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Anyone who has explored Toronto’s lakefront district should be familiar with Front Street. This is the original east-west road along Lake Ontario as it existed when the British settled the area. Although the modern shoreline has grown by 800 metres, Front Street offers a neat look at where the original shoreline of Lake Ontario once was. Today, Front Street is home to some of Toronto’s top attractions, like the CN Tower and Union Station. As part of the city’s huge waterfront development plan, Front Street is a short walk from countless recreational paths, parks, public squares and natural areas. Traffic flows smoothly here, making it easy for visitors with a car rental to move along the lake and into the outskirts of the city.
Who to Book With
Front Street is a key thoroughfare in Toronto, so several major car hire chains have opened offices along the street. Some of them, like Thrifty, have branches right at Union Station train depot, while others are located next to key commercial spots like Simcoe Place. Toronto is one city that never seems to slow down so it’s a good idea to book a rental online as early as possible.
Best Time to Go
Toronto is a genuine four-season city, and most residents argue that autumn is its finest moment. Between September and early November, this place is nearly perfect, but just around the corner is the cold, snowy Canadian winter, which is made somewhat brighter by a slew of festivals. Summer is also a busy festival season, but the weather tends to be hot and humid. Good deals on rentals for shoulder season travel can often be found online but you need to book early.
Need to Know Essentials
When collecting your car rental, the following documents are usually required:
- An International Driving Permit or a UK driver’s licence
- A second piece of photo identification, such as a passport
- The credit card that was used for the online booking
- A printed out copy of the rental booking confirmation
Toronto is pretty spread out so a car can prove useful, even when driving within the city limits. Visitors have plenty of obstacles in the downtown core around Front Street, like streetcars, pedestrians, cyclists and road construction. Parking on the streets downtown is elusive and the meter police are quick to hand out tickets for tardiness. Stick with the expensive, but prolific, parking lots that are better for long stays.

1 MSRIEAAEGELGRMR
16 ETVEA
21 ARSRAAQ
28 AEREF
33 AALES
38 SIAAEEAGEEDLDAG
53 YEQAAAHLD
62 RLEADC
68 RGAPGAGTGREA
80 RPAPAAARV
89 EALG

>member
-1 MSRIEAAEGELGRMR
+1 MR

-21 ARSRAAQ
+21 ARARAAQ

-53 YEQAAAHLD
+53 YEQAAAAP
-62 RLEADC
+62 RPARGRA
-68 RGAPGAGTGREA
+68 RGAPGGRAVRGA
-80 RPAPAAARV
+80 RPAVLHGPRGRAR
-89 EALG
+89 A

Our Guide to Canada contains more detailed driving information.
Toronto has an efficient and clean network of streetcars, buses, subways and light rail trains that service the entire metropolitan area. The Toronto Transit Commission (TTC) handles the whole integrated system, with cost-effective day passes for unlimited travel available for £6 per adult. It is totally feasible to get around Toronto without a car, but having your own set of wheels is far more convenient for excursions into the nature-studded countryside surrounding the city.
Toronto’s subway and light rail trains are part of the same system, so it’s easy to transfer from one form to the other with the same ticket. A single trip costs £2, or you can buy a set of five ride tokens for £8. Three subway lines cover a lot of underground in all directions from the city centre to the lakefront on Front Street. The light rail line extends this coverage from downtown to the Harbourfront district, intersecting the subway at Front Street’s Union Station. The city’s beautiful 1927 Union Station is also where long-distance trains arrive from both Canada and America.
The streetcars are one of the most unique aspects of Toronto’s public transportation network. They move along the city’s major downtown thoroughfares like Queen Street and Bathurst, and are worth a ride even if it’s just for fun. Your streetcar fare can be transferred to the subway or light rail. Toronto’s GO Transit buses have an extensive web of routes but are mainly geared towards locals commuting to work. Fares are the same for all public transport, but you must have the exact change if you don’t purchase tokens ahead of time.
It’s rarely hard to find a taxi trolling the streets of downtown Toronto, but fares here are among the most expensive in North America. It costs £2.50 to get into a cab, then £0.50 for every 1,000 feet of travel thereafter. Taxis typically queue up in front of the big hotels or can be hailed on the street. All of the local companies like Crown Taxi can also be called for a quick pick up at any time of day or night.
Complementing the wonderful ethnic patchwork of Toronto’s neighbourhoods is a countryside filled with natural wonders and nifty little rural towns. The great Niagara Falls are just a short drive away, while northern Ontario offers countless charming little lake towns where locals keep summer cottages. From summer through autumn, the driving around Toronto is superb.
Niagara Falls – These thundering waterfalls that straddle the border of America and Canada are a wonder of our planet. In just over an hour you can drive from Toronto to the quaint town of Niagara on the Lake, do some vineyard hopping or stop at one of the many awe-inspiring vantage points of the falls themselves.
Muskoka – This rolling forested area covers most of Ontario north of Toronto. It’s where many people keep a summer lake cottage on the many thousands of little bodies of water in the region. The southern edge of Muskoka can be reached by relaxing country roads in just over an hour, ensuring plenty of daytrip driving loops and small town stopovers.
Mennonite Country – Head to the west of Toronto and the landscape quickly turns into rolling rural farmland with the lively university town of Waterloo at its core. The driving in this southwestern corner of Ontario is Canada at its finest, with Lake Huron beach towns for summer fun and dozens of unique Mennonite hamlets showcasing handmade crafts and food.